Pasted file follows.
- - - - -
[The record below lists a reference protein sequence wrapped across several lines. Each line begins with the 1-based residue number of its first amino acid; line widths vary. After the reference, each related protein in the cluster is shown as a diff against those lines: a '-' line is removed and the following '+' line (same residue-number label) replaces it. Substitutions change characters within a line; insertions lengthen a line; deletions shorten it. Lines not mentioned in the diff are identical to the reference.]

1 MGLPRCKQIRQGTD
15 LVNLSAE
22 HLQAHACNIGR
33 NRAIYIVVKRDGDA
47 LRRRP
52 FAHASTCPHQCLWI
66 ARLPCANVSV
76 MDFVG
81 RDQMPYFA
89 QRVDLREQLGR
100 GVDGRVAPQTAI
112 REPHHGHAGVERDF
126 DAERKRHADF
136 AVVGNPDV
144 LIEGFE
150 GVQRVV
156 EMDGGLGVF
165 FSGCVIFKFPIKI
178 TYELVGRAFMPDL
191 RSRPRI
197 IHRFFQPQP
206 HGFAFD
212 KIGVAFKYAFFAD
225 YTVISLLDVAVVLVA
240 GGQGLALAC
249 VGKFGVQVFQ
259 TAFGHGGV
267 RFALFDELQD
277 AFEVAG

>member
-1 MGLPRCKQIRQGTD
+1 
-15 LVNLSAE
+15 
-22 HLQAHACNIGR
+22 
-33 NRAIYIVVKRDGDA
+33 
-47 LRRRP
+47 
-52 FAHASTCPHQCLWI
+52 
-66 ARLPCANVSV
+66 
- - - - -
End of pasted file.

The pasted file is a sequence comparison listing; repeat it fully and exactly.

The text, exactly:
[The record below lists a reference protein sequence wrapped across several lines. Each line begins with the 1-based residue number of its first amino acid; line widths vary. After the reference, each related protein in the cluster is shown as a diff against those lines: a '-' line is removed and the following '+' line (same residue-number label) replaces it. Substitutions change characters within a line; insertions lengthen a line; deletions shorten it. Lines not mentioned in the diff are identical to the reference.]

1 MGLPRCKQIRQGTD
15 LVNLSAE
22 HLQAHACNIGR
33 NRAIYIVVKRDGDA
47 LRRRP
52 FAHASTCPHQCLWI
66 ARLPCANVSV
76 MDFVG
81 RDQMPYFA
89 QRVDLREQLGR
100 GVDGRVAPQTAI
112 REPHHGHAGVERDF
126 DAERKRHADF
136 AVVGNPDV
144 LIEGFE
150 GVQRVV
156 EMDGGLGVF
165 FSGCVIFKFPIKI
178 TYELVGRAFMPDL
191 RSRPRI
197 IHRFFQPQP
206 HGFAFD
212 KIGVAFKYAFFAD
225 YTVISLLDVAVVLVA
240 GGQGLALAC
249 VGKFGVQVFQ
259 TAFGHGGV
267 RFALFDELQD
277 AFEVAG

>member
-1 MGLPRCKQIRQGTD
+1 
-15 LVNLSAE
+15 
-22 HLQAHACNIGR
+22 
-33 NRAIYIVVKRDGDA
+33 
-47 LRRRP
+47 
-52 FAHASTCPHQCLWI
+52 
-66 ARLPCANVSV
+66 